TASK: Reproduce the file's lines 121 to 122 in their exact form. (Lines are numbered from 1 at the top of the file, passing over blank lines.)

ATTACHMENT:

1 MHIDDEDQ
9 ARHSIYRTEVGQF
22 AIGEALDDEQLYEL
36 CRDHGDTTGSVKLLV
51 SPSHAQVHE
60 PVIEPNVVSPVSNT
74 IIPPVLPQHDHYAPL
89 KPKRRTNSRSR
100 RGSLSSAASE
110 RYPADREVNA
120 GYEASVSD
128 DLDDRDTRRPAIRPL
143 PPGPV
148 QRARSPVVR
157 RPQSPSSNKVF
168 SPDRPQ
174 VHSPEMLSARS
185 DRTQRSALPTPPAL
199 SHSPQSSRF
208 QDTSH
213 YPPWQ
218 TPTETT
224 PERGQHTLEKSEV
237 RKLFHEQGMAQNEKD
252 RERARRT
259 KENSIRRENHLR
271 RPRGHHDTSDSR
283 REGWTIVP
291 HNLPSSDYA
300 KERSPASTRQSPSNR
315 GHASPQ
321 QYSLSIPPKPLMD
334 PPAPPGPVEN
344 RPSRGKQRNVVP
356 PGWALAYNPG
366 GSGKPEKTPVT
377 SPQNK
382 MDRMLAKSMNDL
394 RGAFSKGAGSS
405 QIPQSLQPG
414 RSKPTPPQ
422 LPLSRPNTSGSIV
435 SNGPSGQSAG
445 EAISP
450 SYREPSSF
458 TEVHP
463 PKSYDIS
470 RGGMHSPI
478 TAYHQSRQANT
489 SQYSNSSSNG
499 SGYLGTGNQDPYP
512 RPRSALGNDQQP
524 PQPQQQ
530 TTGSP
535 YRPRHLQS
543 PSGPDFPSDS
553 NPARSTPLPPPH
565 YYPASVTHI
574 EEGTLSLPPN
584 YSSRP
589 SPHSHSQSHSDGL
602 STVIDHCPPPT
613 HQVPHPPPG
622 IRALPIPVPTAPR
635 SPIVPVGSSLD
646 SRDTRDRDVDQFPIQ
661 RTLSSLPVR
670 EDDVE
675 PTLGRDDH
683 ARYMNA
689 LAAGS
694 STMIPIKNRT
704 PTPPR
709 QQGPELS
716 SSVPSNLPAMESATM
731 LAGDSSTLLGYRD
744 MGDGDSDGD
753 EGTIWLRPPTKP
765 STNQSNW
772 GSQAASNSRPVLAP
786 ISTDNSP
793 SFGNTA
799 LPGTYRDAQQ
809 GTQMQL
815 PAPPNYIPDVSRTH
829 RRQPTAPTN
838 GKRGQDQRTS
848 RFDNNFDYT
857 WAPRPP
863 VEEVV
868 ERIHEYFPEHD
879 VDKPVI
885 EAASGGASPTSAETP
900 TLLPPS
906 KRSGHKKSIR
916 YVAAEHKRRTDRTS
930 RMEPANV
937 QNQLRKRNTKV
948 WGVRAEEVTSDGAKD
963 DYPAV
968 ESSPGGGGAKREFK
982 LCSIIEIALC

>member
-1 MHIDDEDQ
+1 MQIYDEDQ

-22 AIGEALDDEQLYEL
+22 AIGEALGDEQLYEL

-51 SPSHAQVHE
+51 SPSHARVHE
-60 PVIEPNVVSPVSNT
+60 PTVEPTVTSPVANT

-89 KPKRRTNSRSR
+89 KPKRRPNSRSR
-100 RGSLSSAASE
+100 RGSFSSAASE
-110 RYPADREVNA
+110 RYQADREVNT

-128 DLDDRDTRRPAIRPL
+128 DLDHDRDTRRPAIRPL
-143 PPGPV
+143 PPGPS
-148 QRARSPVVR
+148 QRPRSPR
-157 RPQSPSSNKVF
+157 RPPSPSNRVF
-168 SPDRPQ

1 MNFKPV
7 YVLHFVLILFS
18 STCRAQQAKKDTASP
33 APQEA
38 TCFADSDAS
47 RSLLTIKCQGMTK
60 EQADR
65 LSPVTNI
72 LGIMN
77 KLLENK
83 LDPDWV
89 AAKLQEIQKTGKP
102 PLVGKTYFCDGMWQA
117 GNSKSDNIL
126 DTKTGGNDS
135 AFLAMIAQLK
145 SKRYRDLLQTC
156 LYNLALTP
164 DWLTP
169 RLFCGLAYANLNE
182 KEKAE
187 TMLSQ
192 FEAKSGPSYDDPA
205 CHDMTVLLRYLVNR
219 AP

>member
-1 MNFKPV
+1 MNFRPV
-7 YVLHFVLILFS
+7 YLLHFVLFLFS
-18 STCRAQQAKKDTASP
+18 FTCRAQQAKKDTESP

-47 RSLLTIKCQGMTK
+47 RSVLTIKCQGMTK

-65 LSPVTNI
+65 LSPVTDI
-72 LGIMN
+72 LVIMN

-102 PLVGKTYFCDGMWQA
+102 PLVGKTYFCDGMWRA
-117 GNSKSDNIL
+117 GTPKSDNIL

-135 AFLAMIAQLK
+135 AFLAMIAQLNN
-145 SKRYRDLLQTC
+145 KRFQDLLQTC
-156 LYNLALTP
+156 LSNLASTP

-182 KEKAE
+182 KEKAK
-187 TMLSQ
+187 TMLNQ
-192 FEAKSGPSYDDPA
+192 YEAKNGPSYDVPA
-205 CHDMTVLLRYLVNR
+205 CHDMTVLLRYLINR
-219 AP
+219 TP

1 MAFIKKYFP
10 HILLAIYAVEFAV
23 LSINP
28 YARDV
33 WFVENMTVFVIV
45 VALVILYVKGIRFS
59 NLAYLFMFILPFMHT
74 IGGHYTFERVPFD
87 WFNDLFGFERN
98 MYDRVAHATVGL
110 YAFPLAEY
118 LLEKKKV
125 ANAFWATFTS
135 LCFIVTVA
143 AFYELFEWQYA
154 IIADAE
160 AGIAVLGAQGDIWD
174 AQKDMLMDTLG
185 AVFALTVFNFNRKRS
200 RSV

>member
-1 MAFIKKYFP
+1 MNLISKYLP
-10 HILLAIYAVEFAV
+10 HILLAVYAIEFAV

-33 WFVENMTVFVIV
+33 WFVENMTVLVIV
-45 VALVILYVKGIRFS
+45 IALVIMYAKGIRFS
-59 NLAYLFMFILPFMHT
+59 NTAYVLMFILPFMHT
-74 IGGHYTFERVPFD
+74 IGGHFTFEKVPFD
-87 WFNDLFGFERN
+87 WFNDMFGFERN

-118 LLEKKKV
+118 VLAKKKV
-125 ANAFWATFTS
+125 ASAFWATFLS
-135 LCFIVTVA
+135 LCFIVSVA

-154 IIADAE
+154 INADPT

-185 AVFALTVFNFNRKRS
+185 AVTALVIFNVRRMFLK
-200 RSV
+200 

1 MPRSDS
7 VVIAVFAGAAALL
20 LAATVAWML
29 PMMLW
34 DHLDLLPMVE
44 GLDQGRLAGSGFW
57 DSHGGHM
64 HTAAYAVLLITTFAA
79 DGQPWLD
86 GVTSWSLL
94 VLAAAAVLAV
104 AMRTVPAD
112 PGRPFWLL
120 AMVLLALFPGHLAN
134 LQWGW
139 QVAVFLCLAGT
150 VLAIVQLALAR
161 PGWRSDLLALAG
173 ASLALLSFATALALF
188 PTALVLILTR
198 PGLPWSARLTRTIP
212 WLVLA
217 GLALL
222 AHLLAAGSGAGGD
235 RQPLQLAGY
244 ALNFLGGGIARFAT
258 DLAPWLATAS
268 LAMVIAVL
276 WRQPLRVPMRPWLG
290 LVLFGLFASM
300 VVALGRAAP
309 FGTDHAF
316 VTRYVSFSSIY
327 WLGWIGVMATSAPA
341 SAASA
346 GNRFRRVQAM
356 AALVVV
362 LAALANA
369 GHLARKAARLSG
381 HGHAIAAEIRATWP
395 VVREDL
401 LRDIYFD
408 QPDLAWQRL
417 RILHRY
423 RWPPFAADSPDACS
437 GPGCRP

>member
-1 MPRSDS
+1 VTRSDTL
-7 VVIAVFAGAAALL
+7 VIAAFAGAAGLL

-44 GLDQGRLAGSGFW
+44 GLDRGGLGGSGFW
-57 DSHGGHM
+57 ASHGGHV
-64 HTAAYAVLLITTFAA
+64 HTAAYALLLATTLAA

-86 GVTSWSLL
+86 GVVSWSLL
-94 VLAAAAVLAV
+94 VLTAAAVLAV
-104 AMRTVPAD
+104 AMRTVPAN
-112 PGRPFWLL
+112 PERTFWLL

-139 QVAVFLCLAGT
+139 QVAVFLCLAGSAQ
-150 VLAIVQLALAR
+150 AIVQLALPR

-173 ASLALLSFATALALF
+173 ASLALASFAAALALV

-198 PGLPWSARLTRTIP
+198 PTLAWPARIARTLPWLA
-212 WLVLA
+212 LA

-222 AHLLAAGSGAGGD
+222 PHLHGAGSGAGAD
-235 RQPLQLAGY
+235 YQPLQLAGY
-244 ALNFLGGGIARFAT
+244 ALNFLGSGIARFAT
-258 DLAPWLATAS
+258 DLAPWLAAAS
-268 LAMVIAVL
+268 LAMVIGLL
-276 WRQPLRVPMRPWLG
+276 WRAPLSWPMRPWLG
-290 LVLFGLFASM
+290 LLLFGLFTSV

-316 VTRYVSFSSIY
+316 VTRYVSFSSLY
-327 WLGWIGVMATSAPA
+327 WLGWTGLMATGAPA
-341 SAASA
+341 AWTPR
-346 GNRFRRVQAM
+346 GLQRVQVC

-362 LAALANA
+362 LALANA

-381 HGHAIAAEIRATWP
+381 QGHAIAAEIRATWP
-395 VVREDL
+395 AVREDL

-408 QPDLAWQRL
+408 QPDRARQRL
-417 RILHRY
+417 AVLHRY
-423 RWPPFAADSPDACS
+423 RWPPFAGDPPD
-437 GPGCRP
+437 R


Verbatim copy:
+143 PPGPS
-148 QRARSPVVR